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Summer Recap

by Shannon Shorr |  Published: Jul 28, '08

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As I start this blog, it's about 1:35 a.m. Tuesday morning. Quickly, I've played a lil Omaha 8 the last couple of nights, but obviously the freeroll is over because the WSOP is over. My inbox has been flooded, so I won't take the time to respond to those emails.

I apologize for not blogging for the last 8 days. I've been hangin' out with the coolest gals ever Lacey Jones and Esther "Etay" Taylor the last week and in general doing nothing productive. It's been a fun week since I last posted. Did some bowling a couple times, saw Dark Knight and Stepbrothers, made a trip to Stoney's, degen'd a lil bit, went to the USA vs Canada basketball game, watched the sick, sick, sick Margarito fight on PPV, etc. I like to think I deserved a week off :)

I have a flight back to Birmingham in about 6 hours. All the roomies have departed besides basebaldy who bought a house here, so I'll be the last one to head out. The last four months have been just perfect. I arrived out here on March 27, and the time has just flown by. I've had this feeling of "leaving" Las Vegas one night each of the last 3 summers, and all three times I get kinda sad thinking about all the fun that my roommates and I had. I would go to war with all 5 of the guys. I could easily compile a list of 50 kick ass stories that we all shared from the summer.

The trip started out pretty nicely for me. I'd been doing well online leading up to April, and I think it gave me an extra bit of confidence. I final tabled two of the early preliminary events at the Five Star series but sadly finished with two seventh places for relatively insignificant money. A little later in the series I made a nice third final table of the series in a 5000 dollar event. I ended up getting three handed with Bruno Fitoussi and Michael Binger before busting in third for something like 95000 dollars, which helped turn the series around. A few days later I had a chance to really make some noise in the last prelim (5000 dollar) at Bellagio but finished just short of the 18 paying spots and another final table. I satellited into the subsequent 25000 dollar WPT Championship event for somewhere in the neighborhood of 9000 dollars, I think. Things went really poorly all day 1, and I limped through before busting pretty early on in day 2.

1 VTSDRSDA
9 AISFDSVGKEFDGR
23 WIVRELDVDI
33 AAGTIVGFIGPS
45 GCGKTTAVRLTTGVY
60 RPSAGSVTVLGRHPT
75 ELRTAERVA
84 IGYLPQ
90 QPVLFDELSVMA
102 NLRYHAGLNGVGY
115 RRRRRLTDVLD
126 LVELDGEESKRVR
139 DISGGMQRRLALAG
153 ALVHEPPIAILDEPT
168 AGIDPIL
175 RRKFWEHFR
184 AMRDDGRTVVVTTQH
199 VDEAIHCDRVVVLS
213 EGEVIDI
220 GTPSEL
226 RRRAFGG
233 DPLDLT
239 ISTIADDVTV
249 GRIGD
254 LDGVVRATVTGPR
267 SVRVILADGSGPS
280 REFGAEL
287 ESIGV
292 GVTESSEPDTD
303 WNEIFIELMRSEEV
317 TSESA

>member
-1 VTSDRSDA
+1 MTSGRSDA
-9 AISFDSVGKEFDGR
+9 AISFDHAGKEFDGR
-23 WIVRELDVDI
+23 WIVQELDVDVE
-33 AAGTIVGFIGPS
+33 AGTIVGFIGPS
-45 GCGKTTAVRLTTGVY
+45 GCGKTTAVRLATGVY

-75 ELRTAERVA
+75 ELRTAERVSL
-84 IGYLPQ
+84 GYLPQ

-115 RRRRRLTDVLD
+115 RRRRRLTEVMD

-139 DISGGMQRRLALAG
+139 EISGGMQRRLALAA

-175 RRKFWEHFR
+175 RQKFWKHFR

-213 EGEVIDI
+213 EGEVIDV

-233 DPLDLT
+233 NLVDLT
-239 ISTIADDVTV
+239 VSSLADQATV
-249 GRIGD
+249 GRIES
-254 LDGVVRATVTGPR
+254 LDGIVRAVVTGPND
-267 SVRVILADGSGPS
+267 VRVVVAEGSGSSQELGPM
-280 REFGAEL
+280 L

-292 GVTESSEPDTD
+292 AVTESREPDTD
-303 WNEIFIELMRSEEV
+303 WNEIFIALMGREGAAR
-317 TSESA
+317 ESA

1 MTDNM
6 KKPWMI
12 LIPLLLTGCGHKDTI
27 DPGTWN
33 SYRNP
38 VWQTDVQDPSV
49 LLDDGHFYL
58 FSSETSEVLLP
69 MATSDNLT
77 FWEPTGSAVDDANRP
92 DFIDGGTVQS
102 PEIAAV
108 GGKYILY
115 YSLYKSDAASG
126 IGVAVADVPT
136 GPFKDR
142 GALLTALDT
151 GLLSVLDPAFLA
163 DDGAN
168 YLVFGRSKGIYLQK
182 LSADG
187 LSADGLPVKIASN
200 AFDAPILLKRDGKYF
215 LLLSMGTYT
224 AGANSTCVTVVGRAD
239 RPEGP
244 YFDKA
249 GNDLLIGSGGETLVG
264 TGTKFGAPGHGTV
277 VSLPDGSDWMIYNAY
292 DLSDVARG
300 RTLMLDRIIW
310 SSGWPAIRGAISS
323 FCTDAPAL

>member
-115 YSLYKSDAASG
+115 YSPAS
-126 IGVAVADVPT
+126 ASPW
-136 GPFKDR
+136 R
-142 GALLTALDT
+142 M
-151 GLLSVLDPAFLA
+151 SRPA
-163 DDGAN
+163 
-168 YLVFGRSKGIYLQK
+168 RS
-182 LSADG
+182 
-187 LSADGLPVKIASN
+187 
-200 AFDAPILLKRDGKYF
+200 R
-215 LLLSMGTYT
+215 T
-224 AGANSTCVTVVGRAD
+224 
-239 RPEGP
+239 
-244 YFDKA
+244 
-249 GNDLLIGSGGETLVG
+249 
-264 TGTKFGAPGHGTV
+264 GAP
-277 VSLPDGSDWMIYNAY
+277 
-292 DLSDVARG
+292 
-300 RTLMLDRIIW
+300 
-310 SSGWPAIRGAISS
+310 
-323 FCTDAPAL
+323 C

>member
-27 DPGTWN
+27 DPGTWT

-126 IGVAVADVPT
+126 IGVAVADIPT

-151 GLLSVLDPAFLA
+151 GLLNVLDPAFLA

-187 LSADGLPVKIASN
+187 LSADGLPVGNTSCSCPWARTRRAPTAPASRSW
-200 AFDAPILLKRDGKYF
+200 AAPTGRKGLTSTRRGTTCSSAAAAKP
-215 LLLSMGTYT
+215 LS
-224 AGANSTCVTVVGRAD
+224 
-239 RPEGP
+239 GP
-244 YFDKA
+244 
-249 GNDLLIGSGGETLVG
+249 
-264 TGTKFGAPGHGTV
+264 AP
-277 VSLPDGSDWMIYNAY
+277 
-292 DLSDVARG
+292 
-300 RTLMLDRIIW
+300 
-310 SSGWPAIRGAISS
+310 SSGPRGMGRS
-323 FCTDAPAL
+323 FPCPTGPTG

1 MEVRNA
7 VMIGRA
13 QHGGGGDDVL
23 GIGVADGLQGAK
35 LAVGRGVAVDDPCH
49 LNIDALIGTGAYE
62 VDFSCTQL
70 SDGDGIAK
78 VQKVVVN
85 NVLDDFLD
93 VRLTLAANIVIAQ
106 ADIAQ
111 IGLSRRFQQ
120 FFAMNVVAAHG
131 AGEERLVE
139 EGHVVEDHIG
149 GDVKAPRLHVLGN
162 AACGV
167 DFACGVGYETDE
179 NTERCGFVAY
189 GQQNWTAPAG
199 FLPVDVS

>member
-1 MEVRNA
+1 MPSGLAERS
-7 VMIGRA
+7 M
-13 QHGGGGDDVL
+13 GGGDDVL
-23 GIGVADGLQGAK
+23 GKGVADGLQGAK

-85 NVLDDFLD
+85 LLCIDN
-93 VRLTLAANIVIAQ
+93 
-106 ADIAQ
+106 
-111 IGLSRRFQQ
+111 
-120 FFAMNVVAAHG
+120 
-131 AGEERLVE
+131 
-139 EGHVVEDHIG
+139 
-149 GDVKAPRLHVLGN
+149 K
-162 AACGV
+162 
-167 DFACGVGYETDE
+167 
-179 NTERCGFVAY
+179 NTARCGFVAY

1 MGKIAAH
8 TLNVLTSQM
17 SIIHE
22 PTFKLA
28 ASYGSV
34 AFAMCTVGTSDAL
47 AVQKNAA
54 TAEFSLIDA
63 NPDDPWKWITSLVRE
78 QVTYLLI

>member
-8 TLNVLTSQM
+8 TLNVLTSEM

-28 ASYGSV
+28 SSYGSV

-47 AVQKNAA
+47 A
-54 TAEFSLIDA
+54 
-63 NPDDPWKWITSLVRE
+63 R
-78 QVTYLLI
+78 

We played a little more poker in April. I think I played two preliminary events and then the 5000 dollar WSOPC main event at Caesar's but busted out of all of them.

The month of May was more or less a vacation for my roommates and me. I flew home in early May to attend this really cool Crawfish Boil festival in Birmingham that I always enjoy. Did the Cinco de Mayo thing, relaxed for a couple days, and then flew to London with Mike and Adam to vacation. We spent a few days there and then headed over to Amsterdam for a few days that I don't really remember.

We made it back to Vegas and I was lucky to have my sister in town for a week on business. Had a really good time with her before the roomies and I all left on a 4 day houseboat trip. We did this houseboat trip last year and it's just a blast! I hope we can make it an annual thing.

We arrived back at the house in Vegas the day before the 2008 WSOP began. I remember thinking that I could not believe how it had already been a year since the previous WSOP (and my infamous balcony leap). I played the first 5 events and kind of got unlucky in a few of them to start out 0 for 5. Although I don't put stock in a ridiculously small sample size of five 5 tournaments, I was already getting worried about starting out like 0 for 12 like I did in the 2006 WSOP. It can easily happen, but its painful when it happens on such a big stage.

Alas, things would change for the much, much better. In my sixth tournament, event #7, I made a magical run through some 1600 entrants to finish in 2nd place to a gentleman named Matt Keikoan. It was some of the most fun I'd ever, ever had playing poker. It hurt so bad to come so close to a bracelet and miss, but my time will come.